“This may surprise you but Winnipeg is not so bad.”
-Glen Murray, 2007
Is it possible that this isolated burg populated by mosquitos and bargain hunters now boasts a Michael Kors store, a (dormant) NHL team and will soon have an Ikea? To many citizens this is a turning point for this city’s fragile identity. The once thriving economy of the late nineteenth and early twentieth century produced the architecture of the Exchange district and magnificent Banker’s Row on Main Street, now a Heritage site. “All roads lead to Winnipeg” trumpeted the Chicago Herald in 1911. Later events such as the opening of the Panama Canal, WW1, and the “dirty thirties” ended the boom and Winnipeg lost the title of “Chicago of the North”, and arguably its sense of self.
If not the economic centre it once was, Winnipeg can surely claim the title “Cultural Capital of Canada”. It has been argued that harsh winters sparked an intense creative fight against boredom. According to economist Richard Florida, a strong creative class composed of knowledge workers, intellectuals, and artists stimulates economic growth. Winnipeg is blessed with more that its share of this demographic as evidenced by its thriving artistic community of theatre, dance, music, and fine arts. Can they be credited with this return to prosperity?
Winnipeg has the oldest civic art gallery in Canada. The WAG began in 1912 in the Industrial Bureau on Main and Water. Now in an iconic modernist building, the gallery’s exhibit “Winnipeg Now” showcases 13 significant contemporary artists. The show at the neighbouring Plug In gallery, “My Winnipeg: Winter Kept us Warm”, features artists whose interpretations of a complicated city full of myth and ambiguity help to explain our ambivalence.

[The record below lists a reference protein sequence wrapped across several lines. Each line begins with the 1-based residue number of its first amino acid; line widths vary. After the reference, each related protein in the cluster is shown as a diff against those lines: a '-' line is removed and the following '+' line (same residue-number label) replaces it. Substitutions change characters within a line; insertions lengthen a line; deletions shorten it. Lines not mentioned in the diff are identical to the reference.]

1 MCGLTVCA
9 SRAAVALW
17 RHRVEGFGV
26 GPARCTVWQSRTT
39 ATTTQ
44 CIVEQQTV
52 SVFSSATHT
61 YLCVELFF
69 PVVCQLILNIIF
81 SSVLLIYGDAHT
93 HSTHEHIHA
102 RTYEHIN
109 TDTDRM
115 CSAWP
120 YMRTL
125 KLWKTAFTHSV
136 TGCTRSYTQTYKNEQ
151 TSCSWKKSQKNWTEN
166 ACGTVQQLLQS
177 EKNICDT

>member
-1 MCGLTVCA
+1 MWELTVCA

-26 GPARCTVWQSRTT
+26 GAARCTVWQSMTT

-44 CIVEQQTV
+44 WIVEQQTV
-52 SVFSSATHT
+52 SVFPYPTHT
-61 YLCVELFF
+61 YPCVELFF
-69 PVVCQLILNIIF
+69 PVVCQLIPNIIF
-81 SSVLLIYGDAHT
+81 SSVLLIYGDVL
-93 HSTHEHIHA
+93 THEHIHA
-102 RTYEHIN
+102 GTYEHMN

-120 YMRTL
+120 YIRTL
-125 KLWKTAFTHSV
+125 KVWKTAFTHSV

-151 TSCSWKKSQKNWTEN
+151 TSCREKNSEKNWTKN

These mixed feelings were dissected in the critically acclaimed film “My Winnipeg” by hometown boy Guy Maddin. His “love-hate letter” to his city is a docu-fantasy about the inability to escape. Winnipeg, the narrator points out, has the largest number of sleepwalkers per capita.
Subconscious City, dedicated to “those who choose to remain”, examines the hidden underpinnings – vacant lots, forgotten communities, hidden gems and Winnipeg’s power to shape our identity.
Winnipeg Love Hate juxtaposes photographs of the city’s best buildings with some of the more forlorn, tragic, and repulsive images of our city. The foreword “To explore Winnipeg can be depressing, but it can also give one the sense that they have been let in on a mysterious and beautiful secret.” When you are asking yourself why you live here, log onto Bryan Scott’s blog for some photographs that will remind you.
For a field guide to help you explore more galleries, public art, and artists read My Winnipeg; a guide of the artistic scene. And take advantage of First Fridays in the Exchange when galleries hold open houses to bring together artists, artist run centres, galleries, businesses and the public for a greater understanding, appreciation and promotion of the arts in Winnipeg.